However, it was in the Soviet Union that the first nuclear power plant was built, in 1954. In the following years, nuclear energy entered a phase of rapid industrial expansion in both the United States and Europe. This trajectory was later exacerbated by the 1973 oil crisis and surge in oil prices. 

Pros and Cons of Nuclear Energy

The Pros of Nuclear Energy 

The Relative Safety of Nuclear Power 

In 2013, a study conducted by two NASA researchers concluded that nuclear energy is actually less dangerous than other sources of electricity. 

Could it be that our perception of nuclear power is distorted? 

As mentioned earlier, the images of Hiroshima and Nagasaki continue to resonate in collective memory. So is the troubled face of the "father of the atomic bomb", Robert Oppenheimer, and the regrets of Albert Einstein, whose work led to the development of this weapon.

Subsequently, the spectacular incidents of Chernobyl and Fukushima only exacerbated concerns. However, it must be stressed that these events remain outliers. Additionally, the potential (and real) danger of nuclear power does not make the exploitation of fossil fuels a harmless source of energy. While the latter does not give rise to atomic clouds, it is still responsible for air pollution with catastrophic consequences. Every year, exposure to outdoor air pollution causes the deaths of approximately 4.2 million people worldwide.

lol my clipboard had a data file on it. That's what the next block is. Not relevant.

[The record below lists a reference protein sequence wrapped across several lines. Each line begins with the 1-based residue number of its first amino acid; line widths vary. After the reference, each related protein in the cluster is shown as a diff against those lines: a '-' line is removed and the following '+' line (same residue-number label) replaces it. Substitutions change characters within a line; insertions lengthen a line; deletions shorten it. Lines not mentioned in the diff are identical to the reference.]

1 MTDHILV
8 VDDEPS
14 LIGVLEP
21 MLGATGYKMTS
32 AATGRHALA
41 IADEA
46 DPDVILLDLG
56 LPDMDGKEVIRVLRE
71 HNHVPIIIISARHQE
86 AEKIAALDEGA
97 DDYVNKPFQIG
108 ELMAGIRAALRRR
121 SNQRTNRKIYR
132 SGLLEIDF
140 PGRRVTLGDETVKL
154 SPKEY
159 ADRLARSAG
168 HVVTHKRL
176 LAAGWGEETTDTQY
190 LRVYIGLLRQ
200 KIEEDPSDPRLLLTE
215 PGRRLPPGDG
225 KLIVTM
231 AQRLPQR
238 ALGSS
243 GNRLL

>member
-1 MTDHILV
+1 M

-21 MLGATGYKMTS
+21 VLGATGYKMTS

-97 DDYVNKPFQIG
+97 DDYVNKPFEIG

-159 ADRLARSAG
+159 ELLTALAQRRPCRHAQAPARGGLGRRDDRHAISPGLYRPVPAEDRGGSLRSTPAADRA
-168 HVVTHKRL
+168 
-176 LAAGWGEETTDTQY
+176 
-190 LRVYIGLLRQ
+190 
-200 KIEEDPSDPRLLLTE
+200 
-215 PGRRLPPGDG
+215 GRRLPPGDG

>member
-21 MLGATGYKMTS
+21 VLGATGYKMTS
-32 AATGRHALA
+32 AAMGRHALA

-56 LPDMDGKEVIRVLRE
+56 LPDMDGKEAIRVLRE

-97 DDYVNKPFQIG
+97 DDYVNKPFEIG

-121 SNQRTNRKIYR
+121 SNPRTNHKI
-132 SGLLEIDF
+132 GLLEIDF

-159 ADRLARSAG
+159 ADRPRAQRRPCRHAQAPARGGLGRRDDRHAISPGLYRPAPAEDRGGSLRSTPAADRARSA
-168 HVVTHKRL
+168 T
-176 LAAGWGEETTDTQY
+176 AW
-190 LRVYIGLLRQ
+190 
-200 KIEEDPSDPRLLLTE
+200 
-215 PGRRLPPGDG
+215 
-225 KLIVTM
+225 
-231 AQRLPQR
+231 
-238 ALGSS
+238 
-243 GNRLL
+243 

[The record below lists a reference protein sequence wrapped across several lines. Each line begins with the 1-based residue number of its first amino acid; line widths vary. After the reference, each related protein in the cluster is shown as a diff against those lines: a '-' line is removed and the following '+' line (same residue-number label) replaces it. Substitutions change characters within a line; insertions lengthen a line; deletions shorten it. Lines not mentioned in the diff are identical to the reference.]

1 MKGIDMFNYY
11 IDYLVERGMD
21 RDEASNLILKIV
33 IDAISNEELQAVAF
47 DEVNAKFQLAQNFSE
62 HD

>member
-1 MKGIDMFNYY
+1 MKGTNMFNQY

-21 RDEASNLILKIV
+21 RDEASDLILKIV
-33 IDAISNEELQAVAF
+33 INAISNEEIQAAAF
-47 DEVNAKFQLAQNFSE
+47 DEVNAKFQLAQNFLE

The Environmental Impact of Nuclear Power 

Nuclear energy has the advantage that it does not emit greenhouse gas (GHG) emissions – unlike fossil fuels. As demands intensify for reducing these emissions, nuclear power emerges as a viable option. 

Of course, building a nuclear power plant is not carbon neutral. Yet, the same applies to the construction of a wind turbine or the manufacturing of solar panels. 

In short, in view of the climate emergency, nuclear power could serve as a valuable component in the transition towards more sustainable energy practices. It is important to recognise that while solar and wind energy are the most sustainable alternatives, their reliability can be compromised by factors such as cloud cover, nighttime, or lack of wind. 


Nuclear Power Is Undergoing Modernisation 

Like many industries, the nuclear sector continues to evolve. As an example, nuclear reactors now run on uranium. Other types of fuel sources are currently being studied, such as thorium (Th, atomic number 90).